For anyone who needs support with everyday tasks, it can be difficult to decide what’s best. Perhaps you are struggling to cook meals or keep your home clean, but you may be reluctant to move into a residential care home. Don’t worry. There are plenty of options out there. You might benefit from a form of home care, such as live-in care or domiciliary care visits. In this article, we’ll discuss the benefits of home care vs. care homes to help you make the best choice, whether for yourself or on behalf of a loved one.
Firstly, we’ll break down the differences between care homes and home care. A care home is a residential home which provides accommodation and care for elderly people. Care home staff can help residents with tasks like washing, dressing, taking medicines, and going to the toilet. Home care, on the other hand, is where you receive support from a carer in your own home. The carer could be someone you know, such as a relative, or a professional.
Home care is a very popular option amongst elderly people and it can come in many forms. Read more about the different kinds of home care services here.
The flexibility of home care means that it really can be tailored to the person’s needs. The care user can therefore be supported in the ways that are most suited to them. This could mean as little as a weekly visit from a carer to help with the shopping, or it could mean having live-in carer who provides 24/7 support. You can also request a medically trained carer who can administer medication care for someone with specific medical needs.
What’s more, if your needs change in the future, you’ll be able to adapt your home care service to suit you. It could be as easy as increasing the number of domiciliary home care visits you have. Of course, you could decide later that you want to move into a care home. However, if you choose a care home based on your current needs and then your condition changes, it may be difficult to find the right care without moving home again.
Most home care services, including Abing Homecare, work hard to find the right carer for you. You’ll be able to make specific requests to help you find a carer who’s a perfect match for you. For example, you might request a carer who has access to a car, who knows sign language, or who like animals. This personal touch is one of the biggest benefits of home care.
A number of studies have shown that older people are significantly happier when receiving care at home. In fact, a 2014 poll revealed that 97% of people do not want to move into residential care when they are older. The benefits of home care extend to both mental and physical health too. Hospital admissions are higher among care home residents than elderly people living at home. The Good Care Group has published a detailed report on this topic, showing the reduction in a variety of hospital admissions from people with support at home compared to those in care homes.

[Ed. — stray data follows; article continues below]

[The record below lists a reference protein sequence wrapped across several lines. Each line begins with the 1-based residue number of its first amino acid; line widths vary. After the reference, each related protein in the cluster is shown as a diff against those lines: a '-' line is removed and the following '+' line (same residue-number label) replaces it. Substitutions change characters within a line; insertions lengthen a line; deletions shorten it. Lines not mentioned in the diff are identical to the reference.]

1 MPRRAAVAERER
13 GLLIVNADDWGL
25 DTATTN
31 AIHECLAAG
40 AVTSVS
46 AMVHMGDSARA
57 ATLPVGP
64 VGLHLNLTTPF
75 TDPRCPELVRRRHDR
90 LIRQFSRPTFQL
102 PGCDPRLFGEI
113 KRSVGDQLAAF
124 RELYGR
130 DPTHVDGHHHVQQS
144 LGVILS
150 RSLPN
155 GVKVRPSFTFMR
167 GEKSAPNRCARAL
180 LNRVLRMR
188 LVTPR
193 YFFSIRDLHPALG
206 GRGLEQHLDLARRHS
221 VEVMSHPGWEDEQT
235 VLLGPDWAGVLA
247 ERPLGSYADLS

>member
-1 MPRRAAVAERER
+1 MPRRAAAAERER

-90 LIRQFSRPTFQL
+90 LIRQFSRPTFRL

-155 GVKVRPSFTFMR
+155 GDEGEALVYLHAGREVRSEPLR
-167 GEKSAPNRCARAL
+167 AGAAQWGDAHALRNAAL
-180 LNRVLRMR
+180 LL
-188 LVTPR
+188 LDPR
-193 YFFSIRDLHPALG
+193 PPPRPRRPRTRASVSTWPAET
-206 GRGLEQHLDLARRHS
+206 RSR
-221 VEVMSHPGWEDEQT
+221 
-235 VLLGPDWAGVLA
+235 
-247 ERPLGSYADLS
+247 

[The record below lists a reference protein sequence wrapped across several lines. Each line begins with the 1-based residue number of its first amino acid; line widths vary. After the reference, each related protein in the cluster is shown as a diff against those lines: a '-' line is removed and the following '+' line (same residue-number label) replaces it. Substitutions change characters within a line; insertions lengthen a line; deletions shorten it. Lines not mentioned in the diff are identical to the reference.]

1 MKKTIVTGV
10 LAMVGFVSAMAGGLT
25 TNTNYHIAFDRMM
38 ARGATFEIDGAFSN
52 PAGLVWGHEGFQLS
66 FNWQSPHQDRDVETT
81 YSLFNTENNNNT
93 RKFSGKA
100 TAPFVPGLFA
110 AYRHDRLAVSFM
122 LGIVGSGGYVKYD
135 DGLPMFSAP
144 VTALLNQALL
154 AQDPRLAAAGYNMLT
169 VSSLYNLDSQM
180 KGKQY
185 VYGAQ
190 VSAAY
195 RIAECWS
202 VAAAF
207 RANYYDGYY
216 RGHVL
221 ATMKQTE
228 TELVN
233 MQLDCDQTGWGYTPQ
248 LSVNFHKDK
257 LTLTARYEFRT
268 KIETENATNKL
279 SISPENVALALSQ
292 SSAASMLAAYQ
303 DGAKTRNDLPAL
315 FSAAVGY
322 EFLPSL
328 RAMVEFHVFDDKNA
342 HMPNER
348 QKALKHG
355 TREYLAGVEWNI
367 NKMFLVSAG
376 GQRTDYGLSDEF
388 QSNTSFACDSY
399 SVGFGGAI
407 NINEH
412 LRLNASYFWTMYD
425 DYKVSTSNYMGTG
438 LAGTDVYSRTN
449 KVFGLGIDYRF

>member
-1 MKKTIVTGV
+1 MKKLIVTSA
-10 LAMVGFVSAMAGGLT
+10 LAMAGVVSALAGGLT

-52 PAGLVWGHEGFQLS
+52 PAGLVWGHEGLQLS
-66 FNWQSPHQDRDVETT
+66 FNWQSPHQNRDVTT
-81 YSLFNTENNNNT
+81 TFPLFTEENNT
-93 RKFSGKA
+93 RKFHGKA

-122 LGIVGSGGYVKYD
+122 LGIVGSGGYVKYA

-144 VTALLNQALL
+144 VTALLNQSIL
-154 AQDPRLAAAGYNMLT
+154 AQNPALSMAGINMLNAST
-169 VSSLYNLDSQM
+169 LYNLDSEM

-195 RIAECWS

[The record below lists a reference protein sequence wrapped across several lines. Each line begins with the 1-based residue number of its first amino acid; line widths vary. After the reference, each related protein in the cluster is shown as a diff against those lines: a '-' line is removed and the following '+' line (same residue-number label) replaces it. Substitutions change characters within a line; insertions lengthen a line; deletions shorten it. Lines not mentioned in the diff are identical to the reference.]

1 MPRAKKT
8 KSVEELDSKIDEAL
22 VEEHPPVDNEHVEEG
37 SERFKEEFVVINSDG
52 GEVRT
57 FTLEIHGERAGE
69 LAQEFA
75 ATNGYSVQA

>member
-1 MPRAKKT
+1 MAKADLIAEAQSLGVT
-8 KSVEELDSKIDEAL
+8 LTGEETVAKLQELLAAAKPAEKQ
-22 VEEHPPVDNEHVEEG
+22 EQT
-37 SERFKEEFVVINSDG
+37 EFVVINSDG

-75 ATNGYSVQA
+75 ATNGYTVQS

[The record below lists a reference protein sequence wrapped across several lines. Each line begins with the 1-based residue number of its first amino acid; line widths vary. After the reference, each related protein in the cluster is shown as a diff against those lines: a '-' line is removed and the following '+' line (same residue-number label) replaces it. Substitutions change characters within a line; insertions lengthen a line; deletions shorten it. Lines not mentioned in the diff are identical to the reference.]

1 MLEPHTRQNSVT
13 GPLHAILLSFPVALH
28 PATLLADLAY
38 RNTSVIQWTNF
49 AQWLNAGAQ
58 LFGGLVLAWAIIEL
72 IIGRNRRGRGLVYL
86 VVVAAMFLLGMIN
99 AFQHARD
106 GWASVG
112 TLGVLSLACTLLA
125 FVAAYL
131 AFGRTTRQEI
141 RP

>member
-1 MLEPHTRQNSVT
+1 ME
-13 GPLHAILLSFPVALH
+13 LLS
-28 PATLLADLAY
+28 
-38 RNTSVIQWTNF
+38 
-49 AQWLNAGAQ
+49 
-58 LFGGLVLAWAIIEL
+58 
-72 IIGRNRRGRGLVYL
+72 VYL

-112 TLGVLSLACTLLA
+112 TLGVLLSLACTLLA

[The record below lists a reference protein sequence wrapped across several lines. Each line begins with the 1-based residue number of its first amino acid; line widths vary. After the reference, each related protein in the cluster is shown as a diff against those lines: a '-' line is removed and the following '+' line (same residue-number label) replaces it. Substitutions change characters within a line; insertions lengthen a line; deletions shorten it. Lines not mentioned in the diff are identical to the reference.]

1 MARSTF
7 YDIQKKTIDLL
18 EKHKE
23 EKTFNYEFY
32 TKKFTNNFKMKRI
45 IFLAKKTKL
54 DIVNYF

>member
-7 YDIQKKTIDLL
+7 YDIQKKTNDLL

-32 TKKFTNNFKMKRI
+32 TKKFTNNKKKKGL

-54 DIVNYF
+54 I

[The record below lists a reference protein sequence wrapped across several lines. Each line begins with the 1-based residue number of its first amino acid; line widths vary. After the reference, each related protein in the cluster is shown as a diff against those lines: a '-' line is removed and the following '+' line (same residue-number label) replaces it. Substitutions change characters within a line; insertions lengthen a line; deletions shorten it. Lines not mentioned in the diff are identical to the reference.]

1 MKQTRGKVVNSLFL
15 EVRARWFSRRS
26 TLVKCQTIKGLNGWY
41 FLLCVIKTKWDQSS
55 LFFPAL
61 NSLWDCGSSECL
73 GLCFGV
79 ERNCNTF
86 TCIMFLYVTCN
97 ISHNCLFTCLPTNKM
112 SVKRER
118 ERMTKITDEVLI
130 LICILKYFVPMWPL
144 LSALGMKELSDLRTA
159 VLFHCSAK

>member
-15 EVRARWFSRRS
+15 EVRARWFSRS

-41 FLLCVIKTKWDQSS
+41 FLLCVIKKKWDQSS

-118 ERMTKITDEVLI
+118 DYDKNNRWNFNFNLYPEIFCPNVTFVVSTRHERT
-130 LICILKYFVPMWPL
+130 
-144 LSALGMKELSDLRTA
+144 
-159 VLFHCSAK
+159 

People with specific needs and conditions like dementia can really benefit from staying at home. One of the biggest benefits of home care is living in a comfortable setting, surrounded by your own belongings and memories. In addition, home care allows the person to keep following their own daily routine as much as possible. It is a lot harder for people to feel independent when they live in a care home. Staying at home means that they can carry on with daily life whilst still getting the extra help that they need.
Being able to stay at home also means that they remain close to family, friends, and neighbours. Therefore, as well as having support from their carer, they can also be supported by their own community. Knowing the people around them can help an older person maintain their confidence and combat feelings of isolation or loneliness.
The benefits of home care are clear. But are there any downsides? Next, we’ll discuss a few things you should consider before arranging home care.
In order to stay in your home, you might need to make some adjustments. This could be as simple as installing grab rails around the shower and bath, or a bigger investment like a stairlift. If you need to make some adaptations to help you stay in your home, don’t be discouraged by the costs. There are several government and charity grants you can apply for to help you fund these modifications.